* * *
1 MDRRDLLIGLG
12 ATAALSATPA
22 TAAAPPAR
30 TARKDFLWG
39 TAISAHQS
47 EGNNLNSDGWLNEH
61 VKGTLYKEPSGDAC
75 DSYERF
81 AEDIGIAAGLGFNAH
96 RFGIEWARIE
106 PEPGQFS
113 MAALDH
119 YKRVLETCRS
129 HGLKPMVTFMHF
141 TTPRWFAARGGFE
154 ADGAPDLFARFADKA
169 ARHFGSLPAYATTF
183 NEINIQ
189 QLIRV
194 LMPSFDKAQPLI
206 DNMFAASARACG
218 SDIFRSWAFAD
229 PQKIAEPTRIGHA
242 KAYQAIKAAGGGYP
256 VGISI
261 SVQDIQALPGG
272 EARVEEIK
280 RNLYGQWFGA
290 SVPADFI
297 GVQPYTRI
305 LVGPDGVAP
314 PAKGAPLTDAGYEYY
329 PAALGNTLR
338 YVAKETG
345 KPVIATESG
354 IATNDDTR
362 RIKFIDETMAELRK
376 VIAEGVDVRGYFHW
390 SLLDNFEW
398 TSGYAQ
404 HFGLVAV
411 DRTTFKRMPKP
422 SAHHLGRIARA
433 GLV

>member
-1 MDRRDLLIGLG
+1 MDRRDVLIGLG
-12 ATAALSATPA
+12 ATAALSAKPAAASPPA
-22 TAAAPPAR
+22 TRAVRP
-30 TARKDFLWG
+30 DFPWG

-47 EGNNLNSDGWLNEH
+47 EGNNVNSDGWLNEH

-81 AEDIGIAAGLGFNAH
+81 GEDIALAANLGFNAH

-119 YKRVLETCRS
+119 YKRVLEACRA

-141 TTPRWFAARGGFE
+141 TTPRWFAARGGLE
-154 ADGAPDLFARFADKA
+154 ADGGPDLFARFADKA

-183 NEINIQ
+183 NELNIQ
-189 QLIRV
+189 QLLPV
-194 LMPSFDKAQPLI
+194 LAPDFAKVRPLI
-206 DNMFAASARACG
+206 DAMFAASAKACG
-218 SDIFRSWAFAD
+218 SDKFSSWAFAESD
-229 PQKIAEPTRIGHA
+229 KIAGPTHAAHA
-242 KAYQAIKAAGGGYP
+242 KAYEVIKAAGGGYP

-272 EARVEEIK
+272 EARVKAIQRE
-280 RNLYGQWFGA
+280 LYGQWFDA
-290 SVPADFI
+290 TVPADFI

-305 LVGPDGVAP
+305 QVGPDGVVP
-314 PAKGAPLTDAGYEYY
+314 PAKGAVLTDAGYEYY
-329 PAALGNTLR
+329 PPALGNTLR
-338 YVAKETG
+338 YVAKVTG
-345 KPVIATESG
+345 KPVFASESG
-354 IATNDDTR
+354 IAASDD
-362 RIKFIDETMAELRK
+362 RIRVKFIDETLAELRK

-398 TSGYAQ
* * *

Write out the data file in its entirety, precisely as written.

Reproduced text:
1 MDRRDLLIGLG
12 ATAALSATPA
22 TAAAPPAR
30 TARKDFLWG
39 TAISAHQS
47 EGNNLNSDGWLNEH
61 VKGTLYKEPSGDAC
75 DSYERF
81 AEDIGIAAGLGFNAH
96 RFGIEWARIE
106 PEPGQFS
113 MAALDH
119 YKRVLETCRS
129 HGLKPMVTFMHF
141 TTPRWFAARGGFE
154 ADGAPDLFARFADKA
169 ARHFGSLPAYATTF
183 NEINIQ
189 QLIRV
194 LMPSFDKAQPLI
206 DNMFAASARACG
218 SDIFRSWAFAD
229 PQKIAEPTRIGHA
242 KAYQAIKAAGGGYP
256 VGISI
261 SVQDIQALPGG
272 EARVEEIK
280 RNLYGQWFGA
290 SVPADFI
297 GVQPYTRI
305 LVGPDGVAP
314 PAKGAPLTDAGYEYY
329 PAALGNTLR
338 YVAKETG
345 KPVIATESG
354 IATNDDTR
362 RIKFIDETMAELRK
376 VIAEGVDVRGYFHW
390 SLLDNFEW
398 TSGYAQ
404 HFGLVAV
411 DRTTFKRMPKP
422 SAHHLGRIARA
433 GLV

>member
-1 MDRRDLLIGLG
+1 MDRRDVLIGLG
-12 ATAALSATPA
+12 ATAALSAKPAAASPPA
-22 TAAAPPAR
+22 TRAVRP
-30 TARKDFLWG
+30 DFPWG

-47 EGNNLNSDGWLNEH
+47 EGNNVNSDGWLNEH

-81 AEDIGIAAGLGFNAH
+81 GEDIALAANLGFNAH

-119 YKRVLETCRS
+119 YKRVLEACRA

-141 TTPRWFAARGGFE
+141 TTPRWFAARGGLE
-154 ADGAPDLFARFADKA
+154 ADGGPDLFARFADKA

-183 NEINIQ
+183 NELNIQ
-189 QLIRV
+189 QLLPV
-194 LMPSFDKAQPLI
+194 LAPDFAKVRPLI
-206 DNMFAASARACG
+206 DAMFAASAKACG
-218 SDIFRSWAFAD
+218 SDKFSSWAFAESD
-229 PQKIAEPTRIGHA
+229 KIAGPTHAAHA
-242 KAYQAIKAAGGGYP
+242 KAYEVIKAAGGGYP

-272 EARVEEIK
+272 EARVKAIQRE
-280 RNLYGQWFGA
+280 LYGQWFDA
-290 SVPADFI
+290 TVPADFI

-305 LVGPDGVAP
+305 QVGPDGVVP
-314 PAKGAPLTDAGYEYY
+314 PAKGAVLTDAGYEYY
-329 PAALGNTLR
+329 PPALGNTLR
-338 YVAKETG
+338 YVAKVTG
-345 KPVIATESG
+345 KPVFASESG
-354 IATNDDTR
+354 IAASDD
-362 RIKFIDETMAELRK
+362 RIRVKFIDETLAELRK

-398 TSGYAQ